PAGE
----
Option 1: Buttons as the guide
The next challenge is how to get your current and new users to realize they can login or register using federated login. Currently the most common option is to show a small number of buttons near the user interfaces with the legacy login and registration options. For example, you might include buttons for Yahoo and AOL.
However, the early adopters have found some limitations with this approach:
Unless the buttons are large, they are only noticed by a subset of the end-users who could actually use them
If the buttons are large, then existing users can be confused about how they should login
If more then 2-4 buttons are shown in addition to the legacy login option, then frequently the overall registration rate on the site goes down because users are confused by all the options
If the buttons include identity providers who are not Email providers, then as mentioned above, there is no good way to identify the same person logging on through multiple paths
A more general limitation of buttons is that it only allows the website to support federated logins from a very small number of identity providers. Your website can choose to support some of the large providers that are in use by your end-users, however that is frequently only about two-thirds of a websites userbase. Examples of websites with this approach include Plaxo, ZoHo, and Sears (click log in).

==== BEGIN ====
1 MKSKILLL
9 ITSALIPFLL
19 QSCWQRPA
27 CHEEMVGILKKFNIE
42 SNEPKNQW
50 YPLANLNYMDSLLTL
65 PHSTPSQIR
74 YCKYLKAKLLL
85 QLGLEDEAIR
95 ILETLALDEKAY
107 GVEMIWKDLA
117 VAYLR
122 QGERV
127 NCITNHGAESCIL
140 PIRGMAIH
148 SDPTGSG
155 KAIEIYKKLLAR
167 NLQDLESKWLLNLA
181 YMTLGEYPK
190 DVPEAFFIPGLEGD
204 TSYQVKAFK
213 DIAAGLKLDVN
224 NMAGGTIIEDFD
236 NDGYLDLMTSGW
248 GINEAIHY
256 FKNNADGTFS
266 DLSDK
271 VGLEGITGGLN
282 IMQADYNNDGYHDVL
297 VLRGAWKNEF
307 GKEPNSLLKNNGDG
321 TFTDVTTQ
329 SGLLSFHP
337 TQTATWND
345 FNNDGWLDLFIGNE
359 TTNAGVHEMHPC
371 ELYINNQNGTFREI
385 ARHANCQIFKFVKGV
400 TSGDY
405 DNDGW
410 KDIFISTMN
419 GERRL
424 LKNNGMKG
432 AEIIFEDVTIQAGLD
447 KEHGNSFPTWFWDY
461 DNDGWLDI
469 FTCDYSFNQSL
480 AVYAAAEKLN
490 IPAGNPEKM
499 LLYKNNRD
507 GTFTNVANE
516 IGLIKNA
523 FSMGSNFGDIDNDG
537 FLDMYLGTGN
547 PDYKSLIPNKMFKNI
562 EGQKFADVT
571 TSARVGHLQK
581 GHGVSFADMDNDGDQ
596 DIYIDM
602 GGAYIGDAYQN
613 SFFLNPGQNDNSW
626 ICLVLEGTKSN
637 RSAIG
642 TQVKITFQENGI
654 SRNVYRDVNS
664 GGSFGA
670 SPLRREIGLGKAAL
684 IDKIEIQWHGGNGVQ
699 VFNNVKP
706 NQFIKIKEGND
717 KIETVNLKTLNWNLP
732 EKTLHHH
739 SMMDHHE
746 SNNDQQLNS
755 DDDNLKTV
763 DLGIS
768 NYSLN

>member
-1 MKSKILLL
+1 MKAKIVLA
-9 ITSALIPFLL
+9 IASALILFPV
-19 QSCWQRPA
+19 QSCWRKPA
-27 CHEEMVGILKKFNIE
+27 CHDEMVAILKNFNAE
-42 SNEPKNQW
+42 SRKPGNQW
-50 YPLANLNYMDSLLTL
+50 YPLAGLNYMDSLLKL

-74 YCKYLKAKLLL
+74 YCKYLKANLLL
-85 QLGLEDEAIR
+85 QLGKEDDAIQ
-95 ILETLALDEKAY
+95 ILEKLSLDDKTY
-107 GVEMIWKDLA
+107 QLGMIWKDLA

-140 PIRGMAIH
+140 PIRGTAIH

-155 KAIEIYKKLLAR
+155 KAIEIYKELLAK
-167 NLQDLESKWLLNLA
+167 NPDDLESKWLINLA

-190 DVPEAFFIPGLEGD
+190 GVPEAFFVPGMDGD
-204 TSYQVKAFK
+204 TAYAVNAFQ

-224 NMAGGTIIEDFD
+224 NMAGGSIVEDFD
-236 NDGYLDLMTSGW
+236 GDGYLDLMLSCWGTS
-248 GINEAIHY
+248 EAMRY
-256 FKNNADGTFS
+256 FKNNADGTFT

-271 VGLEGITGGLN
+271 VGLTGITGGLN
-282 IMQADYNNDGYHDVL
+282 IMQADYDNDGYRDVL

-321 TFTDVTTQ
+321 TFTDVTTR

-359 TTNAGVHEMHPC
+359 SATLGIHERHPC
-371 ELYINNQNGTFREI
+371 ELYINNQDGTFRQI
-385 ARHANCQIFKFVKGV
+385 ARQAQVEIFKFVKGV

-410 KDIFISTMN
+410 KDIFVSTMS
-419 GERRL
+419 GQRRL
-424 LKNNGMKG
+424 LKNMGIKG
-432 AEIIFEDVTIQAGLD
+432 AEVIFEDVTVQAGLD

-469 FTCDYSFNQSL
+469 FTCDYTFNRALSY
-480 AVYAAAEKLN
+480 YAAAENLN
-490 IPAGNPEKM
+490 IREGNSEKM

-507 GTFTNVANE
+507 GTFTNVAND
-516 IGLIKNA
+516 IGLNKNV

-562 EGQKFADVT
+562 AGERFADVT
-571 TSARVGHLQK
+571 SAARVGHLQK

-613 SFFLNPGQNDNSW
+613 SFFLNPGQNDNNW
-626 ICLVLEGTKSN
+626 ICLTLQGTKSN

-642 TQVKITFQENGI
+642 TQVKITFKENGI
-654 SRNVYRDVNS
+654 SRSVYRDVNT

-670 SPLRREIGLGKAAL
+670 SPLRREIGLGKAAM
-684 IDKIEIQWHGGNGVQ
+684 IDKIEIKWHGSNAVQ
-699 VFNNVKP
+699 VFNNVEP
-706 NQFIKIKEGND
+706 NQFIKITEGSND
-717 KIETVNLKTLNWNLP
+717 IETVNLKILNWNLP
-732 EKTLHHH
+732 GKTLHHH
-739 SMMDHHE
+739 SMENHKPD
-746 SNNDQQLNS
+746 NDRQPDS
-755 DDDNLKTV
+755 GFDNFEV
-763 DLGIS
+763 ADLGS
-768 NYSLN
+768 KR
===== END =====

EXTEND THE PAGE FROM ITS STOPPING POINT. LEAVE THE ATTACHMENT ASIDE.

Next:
Plan for the long term
A more scalable option is to modify your website's login box to initially ask ONLY for the user's Email address, and NOT their password. In that case, after the user types their E-mail address, your website can intelligently look at clues such as whether there is an existing account for that E-mail and whether that E-mail domain is operated by a trusted identity provider. Based upon that information you could either prompt an existing legacy user for their password, or redirect the user to their identity provider, or offer an existing user the option to migrate to federated login if their Email provider is also an identity provider.
If half or more of your currently registered users have E-mail addresses with trusted identity providers, then this approach will help the majority of your users. Even if the percentage is smaller, you may want to consider running this as an experiment to see if the overall results are positive. Over time as more E-mail providers become identity providers, the percentage of users who can register/login with one-step in this approach will continue to increase.
Middle of the road approach
If removing the password from your login interface is too drastic, then another approach is to adopt the style of login box used by major websites such as Amazon and Buy.com.